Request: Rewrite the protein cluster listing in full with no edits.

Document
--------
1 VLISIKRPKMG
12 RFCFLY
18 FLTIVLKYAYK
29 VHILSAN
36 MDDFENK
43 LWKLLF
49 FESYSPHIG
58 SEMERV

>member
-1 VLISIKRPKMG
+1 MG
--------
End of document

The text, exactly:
1 VLISIKRPKMG
12 RFCFLY
18 FLTIVLKYAYK
29 VHILSAN
36 MDDFENK
43 LWKLLF
49 FESYSPHIG
58 SEMERV

>member
-1 VLISIKRPKMG
+1 MG